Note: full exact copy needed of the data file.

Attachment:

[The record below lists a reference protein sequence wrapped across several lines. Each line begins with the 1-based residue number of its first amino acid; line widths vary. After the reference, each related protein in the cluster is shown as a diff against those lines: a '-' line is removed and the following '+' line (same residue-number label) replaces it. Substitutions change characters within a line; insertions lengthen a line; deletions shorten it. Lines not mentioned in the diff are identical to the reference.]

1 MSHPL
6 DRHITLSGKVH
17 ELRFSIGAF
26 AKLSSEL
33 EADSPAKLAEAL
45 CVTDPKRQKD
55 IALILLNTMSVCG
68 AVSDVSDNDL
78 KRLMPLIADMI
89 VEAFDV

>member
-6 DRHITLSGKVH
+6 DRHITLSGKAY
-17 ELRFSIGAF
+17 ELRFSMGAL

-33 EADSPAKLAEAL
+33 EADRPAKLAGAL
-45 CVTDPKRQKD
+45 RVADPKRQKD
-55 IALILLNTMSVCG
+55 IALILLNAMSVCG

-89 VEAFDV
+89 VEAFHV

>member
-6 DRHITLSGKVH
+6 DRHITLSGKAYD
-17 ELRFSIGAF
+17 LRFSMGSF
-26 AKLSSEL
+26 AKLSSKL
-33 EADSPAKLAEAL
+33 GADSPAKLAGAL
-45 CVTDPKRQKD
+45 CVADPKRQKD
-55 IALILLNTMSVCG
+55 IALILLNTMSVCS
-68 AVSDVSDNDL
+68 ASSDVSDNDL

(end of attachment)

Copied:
[The record below lists a reference protein sequence wrapped across several lines. Each line begins with the 1-based residue number of its first amino acid; line widths vary. After the reference, each related protein in the cluster is shown as a diff against those lines: a '-' line is removed and the following '+' line (same residue-number label) replaces it. Substitutions change characters within a line; insertions lengthen a line; deletions shorten it. Lines not mentioned in the diff are identical to the reference.]

1 MSHPL
6 DRHITLSGKVH
17 ELRFSIGAF
26 AKLSSEL
33 EADSPAKLAEAL
45 CVTDPKRQKD
55 IALILLNTMSVCG
68 AVSDVSDNDL
78 KRLMPLIADMI
89 VEAFDV

>member
-6 DRHITLSGKVH
+6 DRHITLSGKAY
-17 ELRFSIGAF
+17 ELRFSMGAL

-33 EADSPAKLAEAL
+33 EADRPAKLAGAL
-45 CVTDPKRQKD
+45 RVADPKRQKD
-55 IALILLNTMSVCG
+55 IALILLNAMSVCG

-89 VEAFDV
+89 VEAFHV

>member
-6 DRHITLSGKVH
+6 DRHITLSGKAYD
-17 ELRFSIGAF
+17 LRFSMGSF
-26 AKLSSEL
+26 AKLSSKL
-33 EADSPAKLAEAL
+33 GADSPAKLAGAL
-45 CVTDPKRQKD
+45 CVADPKRQKD
-55 IALILLNTMSVCG
+55 IALILLNTMSVCS
-68 AVSDVSDNDL
+68 ASSDVSDNDL